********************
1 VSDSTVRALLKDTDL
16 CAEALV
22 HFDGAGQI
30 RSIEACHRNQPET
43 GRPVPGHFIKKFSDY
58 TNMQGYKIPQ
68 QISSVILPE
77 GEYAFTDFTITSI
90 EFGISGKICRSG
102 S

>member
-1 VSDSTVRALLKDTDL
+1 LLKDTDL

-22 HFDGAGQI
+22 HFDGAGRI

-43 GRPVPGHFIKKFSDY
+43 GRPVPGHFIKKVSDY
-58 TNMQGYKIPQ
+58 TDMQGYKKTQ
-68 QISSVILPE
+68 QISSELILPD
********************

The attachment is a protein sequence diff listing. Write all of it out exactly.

1 VSDSTVRALLKDTDL
16 CAEALV
22 HFDGAGQI
30 RSIEACHRNQPET
43 GRPVPGHFIKKFSDY
58 TNMQGYKIPQ
68 QISSVILPE
77 GEYAFTDFTITSI
90 EFGISGKICRSG
102 S

>member
-1 VSDSTVRALLKDTDL
+1 LLKDTDL

-22 HFDGAGQI
+22 HFDGAGRI

-43 GRPVPGHFIKKFSDY
+43 GRPVPGHFIKKVSDY
-58 TNMQGYKIPQ
+58 TDMQGYKKTQ
-68 QISSVILPE
+68 QISSELILPD